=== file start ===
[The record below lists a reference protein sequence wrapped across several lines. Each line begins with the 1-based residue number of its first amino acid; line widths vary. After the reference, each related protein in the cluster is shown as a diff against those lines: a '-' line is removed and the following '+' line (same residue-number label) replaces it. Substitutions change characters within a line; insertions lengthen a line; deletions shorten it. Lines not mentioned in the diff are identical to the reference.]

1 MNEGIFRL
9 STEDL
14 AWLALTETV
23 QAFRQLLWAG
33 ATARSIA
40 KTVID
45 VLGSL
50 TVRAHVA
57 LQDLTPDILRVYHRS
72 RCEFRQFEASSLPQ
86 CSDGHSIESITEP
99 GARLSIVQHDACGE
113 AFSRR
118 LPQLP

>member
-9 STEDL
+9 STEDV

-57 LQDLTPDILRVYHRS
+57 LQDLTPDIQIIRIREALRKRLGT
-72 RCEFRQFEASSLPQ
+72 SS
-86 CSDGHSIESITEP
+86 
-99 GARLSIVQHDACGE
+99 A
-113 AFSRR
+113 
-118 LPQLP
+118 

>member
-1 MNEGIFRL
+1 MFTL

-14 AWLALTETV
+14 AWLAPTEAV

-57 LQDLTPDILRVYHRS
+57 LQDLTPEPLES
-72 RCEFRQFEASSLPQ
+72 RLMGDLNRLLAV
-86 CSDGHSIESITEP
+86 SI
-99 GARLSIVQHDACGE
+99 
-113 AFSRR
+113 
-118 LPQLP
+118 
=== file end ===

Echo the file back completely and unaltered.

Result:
[The record below lists a reference protein sequence wrapped across several lines. Each line begins with the 1-based residue number of its first amino acid; line widths vary. After the reference, each related protein in the cluster is shown as a diff against those lines: a '-' line is removed and the following '+' line (same residue-number label) replaces it. Substitutions change characters within a line; insertions lengthen a line; deletions shorten it. Lines not mentioned in the diff are identical to the reference.]

1 MNEGIFRL
9 STEDL
14 AWLALTETV
23 QAFRQLLWAG
33 ATARSIA
40 KTVID
45 VLGSL
50 TVRAHVA
57 LQDLTPDILRVYHRS
72 RCEFRQFEASSLPQ
86 CSDGHSIESITEP
99 GARLSIVQHDACGE
113 AFSRR
118 LPQLP

>member
-9 STEDL
+9 STEDV

-57 LQDLTPDILRVYHRS
+57 LQDLTPDIQIIRIREALRKRLGT
-72 RCEFRQFEASSLPQ
+72 SS
-86 CSDGHSIESITEP
+86 
-99 GARLSIVQHDACGE
+99 A
-113 AFSRR
+113 
-118 LPQLP
+118 

>member
-1 MNEGIFRL
+1 MFTL

-14 AWLALTETV
+14 AWLAPTEAV

-57 LQDLTPDILRVYHRS
+57 LQDLTPEPLES
-72 RCEFRQFEASSLPQ
+72 RLMGDLNRLLAV
-86 CSDGHSIESITEP
+86 SI
-99 GARLSIVQHDACGE
+99 
-113 AFSRR
+113 
-118 LPQLP
+118 